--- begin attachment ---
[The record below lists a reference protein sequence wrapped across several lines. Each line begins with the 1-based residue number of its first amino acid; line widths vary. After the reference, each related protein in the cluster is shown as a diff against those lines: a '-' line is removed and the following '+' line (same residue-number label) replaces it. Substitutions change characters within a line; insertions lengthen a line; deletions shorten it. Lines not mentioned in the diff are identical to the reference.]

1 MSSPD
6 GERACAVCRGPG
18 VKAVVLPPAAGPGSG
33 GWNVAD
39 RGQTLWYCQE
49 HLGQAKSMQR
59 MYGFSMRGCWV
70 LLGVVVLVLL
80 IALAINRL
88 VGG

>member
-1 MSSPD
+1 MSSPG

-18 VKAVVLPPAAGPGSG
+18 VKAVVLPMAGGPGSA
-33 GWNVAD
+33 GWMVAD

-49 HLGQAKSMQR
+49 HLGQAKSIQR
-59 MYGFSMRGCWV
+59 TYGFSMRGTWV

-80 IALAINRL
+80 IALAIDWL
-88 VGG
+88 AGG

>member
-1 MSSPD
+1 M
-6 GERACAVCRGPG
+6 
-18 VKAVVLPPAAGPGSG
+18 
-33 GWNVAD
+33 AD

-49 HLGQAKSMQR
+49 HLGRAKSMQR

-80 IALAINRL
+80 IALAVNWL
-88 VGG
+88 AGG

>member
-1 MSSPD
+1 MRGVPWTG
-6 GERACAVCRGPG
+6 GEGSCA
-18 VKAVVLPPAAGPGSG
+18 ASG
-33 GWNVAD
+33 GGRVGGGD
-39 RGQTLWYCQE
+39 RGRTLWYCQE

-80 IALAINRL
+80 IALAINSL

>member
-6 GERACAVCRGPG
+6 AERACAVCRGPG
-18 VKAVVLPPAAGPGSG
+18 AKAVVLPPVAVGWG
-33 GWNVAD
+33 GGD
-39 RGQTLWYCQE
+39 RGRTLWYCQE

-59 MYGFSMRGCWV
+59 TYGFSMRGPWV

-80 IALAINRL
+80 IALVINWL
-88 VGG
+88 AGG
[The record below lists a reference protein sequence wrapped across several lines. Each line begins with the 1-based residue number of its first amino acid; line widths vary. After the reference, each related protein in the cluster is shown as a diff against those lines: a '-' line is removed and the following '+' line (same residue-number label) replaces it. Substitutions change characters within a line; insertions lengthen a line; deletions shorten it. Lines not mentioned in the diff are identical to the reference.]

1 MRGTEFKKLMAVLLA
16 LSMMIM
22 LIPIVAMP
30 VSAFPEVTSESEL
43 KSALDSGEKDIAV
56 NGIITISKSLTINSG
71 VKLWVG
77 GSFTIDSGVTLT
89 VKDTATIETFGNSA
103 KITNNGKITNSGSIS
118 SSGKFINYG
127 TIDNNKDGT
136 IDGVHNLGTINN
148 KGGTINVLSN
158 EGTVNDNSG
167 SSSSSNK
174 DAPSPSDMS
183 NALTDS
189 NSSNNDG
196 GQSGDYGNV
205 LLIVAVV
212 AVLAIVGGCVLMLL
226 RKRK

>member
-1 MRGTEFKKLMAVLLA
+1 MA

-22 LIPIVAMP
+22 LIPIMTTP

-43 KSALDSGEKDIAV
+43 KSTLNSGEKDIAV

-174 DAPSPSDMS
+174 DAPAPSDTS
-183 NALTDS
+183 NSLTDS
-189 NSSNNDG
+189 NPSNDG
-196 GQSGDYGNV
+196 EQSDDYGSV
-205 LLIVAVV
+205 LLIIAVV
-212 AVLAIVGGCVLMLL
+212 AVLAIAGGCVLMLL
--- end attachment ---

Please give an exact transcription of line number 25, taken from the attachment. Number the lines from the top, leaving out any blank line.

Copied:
-88 VGG